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NJ Transit can do better than rely on park-and-ride lots

While Shirley DeLibero is doing an excellent job as NJ Transit's Executive Director, there are problems with her insistence that park-and-ride lots be used for transit access. Making it easier to get to public transportation is an important objective. This need can be met without the downsides of a parking based-strategy.

Park-and-ride access generates traffic from which comes congestion, accidents and noise pollution. To compound these problems, car engines run less efficiently before they warm up. Thus, for many trips, the short drive to a park-and-ride lot produces only slightly less air pollution than driving the whole way.

NJ TRANSIT THINKS building parking lots fulfills their responsibility for getting people onto its system. The agency is supposed to provide accessible transportation for everyone, not just people who have cars to get to the station. Unfortunately, NJ Transit seems to miss this point. The solution involves encouraging people to walk, bike and ride transit to train stations, goals obtainable through several interrelated measures.

Urban design plays a significant role. Municipal zoning should seek mixed- use development around stations, including a combination of residences, offices and stores. Better traffic engineering is needed. Every street must have sidewalks plus bike lanes or adequate space for cyclists rather than squeezing in as many car lanes as possible. Crosswalks have to be placed wherever people will be walking and signals must be timed for frequent pedestrian crossings.

BICYCLE ACCESS should be easy. A state Transportation Department survey found that nearly 40 percent of transit riders would consider biking to the station if secure parking was provided. Many sturdy bike lockers should be purchased and rented to cyclists at a modest fee. A locker would be installed at station only when a rider rents one. Each locker would be for the sole use of that cyclist.

Such a program reduces both the need to buy lockers that won't be used and the vandalism of empty lockers. NJ Transit's Bike Aboard program now permits two bicycles to be carried in most off-peak trains. The program needs to be expanded to the Morris and Essex Line, allow more bikes per train and eventually provide peak-hour access.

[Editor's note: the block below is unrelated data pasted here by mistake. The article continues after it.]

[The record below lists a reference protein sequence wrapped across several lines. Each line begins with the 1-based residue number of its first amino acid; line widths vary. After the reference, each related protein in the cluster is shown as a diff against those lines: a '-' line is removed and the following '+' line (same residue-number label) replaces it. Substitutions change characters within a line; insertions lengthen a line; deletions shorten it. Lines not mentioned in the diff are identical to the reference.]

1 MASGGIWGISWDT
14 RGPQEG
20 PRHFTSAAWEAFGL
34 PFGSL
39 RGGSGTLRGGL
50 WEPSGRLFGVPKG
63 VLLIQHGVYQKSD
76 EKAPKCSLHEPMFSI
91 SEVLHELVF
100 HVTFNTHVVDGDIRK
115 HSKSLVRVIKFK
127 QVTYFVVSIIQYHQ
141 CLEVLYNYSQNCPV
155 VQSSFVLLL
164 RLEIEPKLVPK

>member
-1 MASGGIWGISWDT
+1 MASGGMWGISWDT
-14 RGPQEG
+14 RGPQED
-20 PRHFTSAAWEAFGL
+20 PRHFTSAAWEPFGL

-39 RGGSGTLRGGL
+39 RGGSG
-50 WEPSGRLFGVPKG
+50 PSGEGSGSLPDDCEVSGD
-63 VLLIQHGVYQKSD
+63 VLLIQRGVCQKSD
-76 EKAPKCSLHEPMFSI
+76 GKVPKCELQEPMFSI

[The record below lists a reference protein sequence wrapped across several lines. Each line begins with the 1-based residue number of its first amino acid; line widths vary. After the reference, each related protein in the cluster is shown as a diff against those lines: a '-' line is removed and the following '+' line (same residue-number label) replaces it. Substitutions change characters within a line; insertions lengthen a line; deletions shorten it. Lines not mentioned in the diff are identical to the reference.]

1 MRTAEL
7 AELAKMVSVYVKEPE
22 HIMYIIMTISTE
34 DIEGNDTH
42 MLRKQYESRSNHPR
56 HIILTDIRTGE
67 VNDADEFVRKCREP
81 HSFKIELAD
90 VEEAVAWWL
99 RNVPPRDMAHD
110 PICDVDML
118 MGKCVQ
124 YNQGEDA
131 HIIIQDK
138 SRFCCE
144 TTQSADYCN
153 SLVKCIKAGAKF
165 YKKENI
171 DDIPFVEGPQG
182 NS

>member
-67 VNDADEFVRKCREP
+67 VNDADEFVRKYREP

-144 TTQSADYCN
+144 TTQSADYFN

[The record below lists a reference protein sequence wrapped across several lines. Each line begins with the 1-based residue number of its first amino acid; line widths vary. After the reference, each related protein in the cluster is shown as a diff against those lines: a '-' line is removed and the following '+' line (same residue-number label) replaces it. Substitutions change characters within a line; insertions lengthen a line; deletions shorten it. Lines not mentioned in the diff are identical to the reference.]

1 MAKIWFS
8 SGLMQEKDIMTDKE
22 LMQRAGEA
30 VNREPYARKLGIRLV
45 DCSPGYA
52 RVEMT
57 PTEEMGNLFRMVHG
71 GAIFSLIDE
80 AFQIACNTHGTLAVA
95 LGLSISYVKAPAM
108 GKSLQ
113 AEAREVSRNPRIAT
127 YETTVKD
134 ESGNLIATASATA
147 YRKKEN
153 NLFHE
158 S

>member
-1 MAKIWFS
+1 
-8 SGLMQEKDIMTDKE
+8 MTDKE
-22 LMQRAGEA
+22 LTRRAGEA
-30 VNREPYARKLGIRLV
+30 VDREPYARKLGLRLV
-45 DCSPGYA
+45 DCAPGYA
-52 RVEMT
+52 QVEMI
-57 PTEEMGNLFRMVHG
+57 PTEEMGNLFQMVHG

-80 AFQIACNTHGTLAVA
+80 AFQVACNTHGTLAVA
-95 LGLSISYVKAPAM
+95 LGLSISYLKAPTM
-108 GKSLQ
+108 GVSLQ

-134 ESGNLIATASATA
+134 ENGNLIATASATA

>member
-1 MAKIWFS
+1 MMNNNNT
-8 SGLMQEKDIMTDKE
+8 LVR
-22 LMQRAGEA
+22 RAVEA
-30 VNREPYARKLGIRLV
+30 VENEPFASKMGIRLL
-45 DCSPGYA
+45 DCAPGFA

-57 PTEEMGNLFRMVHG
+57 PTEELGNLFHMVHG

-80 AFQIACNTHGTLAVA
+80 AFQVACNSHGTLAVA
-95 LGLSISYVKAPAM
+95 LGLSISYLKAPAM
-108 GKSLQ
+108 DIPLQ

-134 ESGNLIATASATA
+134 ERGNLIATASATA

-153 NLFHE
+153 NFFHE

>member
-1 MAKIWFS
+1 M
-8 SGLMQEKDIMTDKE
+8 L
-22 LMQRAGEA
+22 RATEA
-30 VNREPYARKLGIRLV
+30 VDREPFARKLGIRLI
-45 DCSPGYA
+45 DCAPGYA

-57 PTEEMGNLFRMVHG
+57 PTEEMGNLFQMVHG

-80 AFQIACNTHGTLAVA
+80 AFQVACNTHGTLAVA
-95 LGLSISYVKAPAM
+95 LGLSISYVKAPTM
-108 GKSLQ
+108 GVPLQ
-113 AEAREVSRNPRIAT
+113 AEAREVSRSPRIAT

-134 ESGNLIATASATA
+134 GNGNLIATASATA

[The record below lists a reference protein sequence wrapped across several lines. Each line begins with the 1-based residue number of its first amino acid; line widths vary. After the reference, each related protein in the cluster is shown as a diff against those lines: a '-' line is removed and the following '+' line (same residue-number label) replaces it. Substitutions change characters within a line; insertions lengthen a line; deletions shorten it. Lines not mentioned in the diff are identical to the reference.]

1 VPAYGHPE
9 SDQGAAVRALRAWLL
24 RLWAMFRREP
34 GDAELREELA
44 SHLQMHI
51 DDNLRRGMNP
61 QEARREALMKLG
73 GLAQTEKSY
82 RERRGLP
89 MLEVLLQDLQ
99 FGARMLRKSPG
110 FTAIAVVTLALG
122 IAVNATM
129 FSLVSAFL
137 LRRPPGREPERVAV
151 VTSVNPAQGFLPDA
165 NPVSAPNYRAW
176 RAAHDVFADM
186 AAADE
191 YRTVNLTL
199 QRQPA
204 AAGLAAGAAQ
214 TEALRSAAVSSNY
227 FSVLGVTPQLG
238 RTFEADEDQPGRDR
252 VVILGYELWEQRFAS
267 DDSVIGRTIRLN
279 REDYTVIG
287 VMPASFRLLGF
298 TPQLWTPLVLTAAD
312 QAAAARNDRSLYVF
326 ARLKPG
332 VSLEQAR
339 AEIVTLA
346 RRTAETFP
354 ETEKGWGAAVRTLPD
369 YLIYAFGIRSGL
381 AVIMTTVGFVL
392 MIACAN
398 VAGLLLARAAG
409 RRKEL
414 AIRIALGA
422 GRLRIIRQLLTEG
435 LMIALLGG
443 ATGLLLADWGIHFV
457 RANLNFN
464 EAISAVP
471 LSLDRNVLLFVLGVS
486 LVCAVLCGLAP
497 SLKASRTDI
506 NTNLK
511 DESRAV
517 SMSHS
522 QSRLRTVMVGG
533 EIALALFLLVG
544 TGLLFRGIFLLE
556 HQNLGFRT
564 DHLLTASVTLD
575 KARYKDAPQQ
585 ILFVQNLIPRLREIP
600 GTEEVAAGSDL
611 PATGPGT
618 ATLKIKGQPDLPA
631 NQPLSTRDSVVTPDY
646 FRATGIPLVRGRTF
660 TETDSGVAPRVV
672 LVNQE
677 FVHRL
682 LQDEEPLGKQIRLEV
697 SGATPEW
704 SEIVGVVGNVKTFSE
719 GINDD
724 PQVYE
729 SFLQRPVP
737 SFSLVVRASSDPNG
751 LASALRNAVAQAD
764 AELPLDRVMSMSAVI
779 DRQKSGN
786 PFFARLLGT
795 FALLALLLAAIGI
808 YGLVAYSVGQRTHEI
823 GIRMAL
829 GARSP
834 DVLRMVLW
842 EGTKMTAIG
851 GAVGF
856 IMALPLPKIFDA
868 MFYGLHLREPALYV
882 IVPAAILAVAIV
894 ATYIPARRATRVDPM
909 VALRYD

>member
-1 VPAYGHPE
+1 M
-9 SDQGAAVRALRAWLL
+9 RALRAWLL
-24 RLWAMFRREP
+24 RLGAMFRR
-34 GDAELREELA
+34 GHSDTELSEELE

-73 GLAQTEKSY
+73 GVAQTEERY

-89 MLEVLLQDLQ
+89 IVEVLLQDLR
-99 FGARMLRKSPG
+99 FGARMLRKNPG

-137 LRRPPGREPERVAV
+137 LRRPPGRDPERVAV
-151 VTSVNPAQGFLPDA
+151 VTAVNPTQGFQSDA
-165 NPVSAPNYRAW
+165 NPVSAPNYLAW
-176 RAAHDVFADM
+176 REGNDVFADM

Van and bus shuttles are the solutions for the less agile and those who live farther away. These feeder services should be dedicated to meeting trains, even if it means pausing for late ones. Slack time should be scheduled between the train's arrival and the departure of the shuttles, providing riders with the time to do an errand in town.

EXISTING BUS LINES must be better linked with stations. Integrated regional maps and schedules can inform riders of possible destinations. Shuttle vans could operate on a door-to-door basis, providing subscribed and/or flexibly reserved service, aided by modern computer mapping programs and wireless communications. The vans can even be privately owned and operated, perhaps assisted by low-cost liability insurance and loans garnered by NJ Transit.

Such a system not only would make it easier for people to get to trains; it would allow people on the trains to get to a wide variety of suburban destinations. Transit thus would become more cost effective by boosting both reverse-peak and suburb-to-suburb ridership. If, on the other hand, park-and- ride lots are built, the critical mass needed to support these modes of transportation will be wiped out.

TOWNS CONSIDERING park-and-ride lots as an economic development strategy should think twice. While the drivers are likely to patronize local shops on their way to/from the station, the rest of the time, the cars sit there, wasting space. Land next to transit stations is incredibly valuable and would be better for mixed-use development of residences, offices and stores.

Such places are used by people during broad periods of each day, enlivening the area and generating jobs as well as sales, income and property taxes. In addition, traffic volumes generated by park-and-ride lots may precipitate roadway designs that preclude attractive, pedestrian-friendly, town centers.

These concerns are shared by many municipalities along the Morris and Essex Lines faced with ridership increases expected from the upcoming Midtown Direct service. Officials and residents are so reluctant to expand parking capacity and [Ms] DeLibero so determined to do so, that she is threatening to use eminent domain to build garages. [Ms] DeLibero should pause, take a closer look at other possibilities and implement them.

Daniel Convissor is a transportation policy analyst and student at SUNY Empire State College who lives in South Orange. He has a web site (http://www.panix.com/~danielc/) covering transportation and public policy matters.

 


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    Credits

    Author: Daniel Convissor
    Title: Transit Can Do Better Than Park and Ride Lots
    Section: Speaking Up
    Publication: The Newark Star-Ledger
    Date: 29 May 1996

     


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    Last updated: 4 April 1999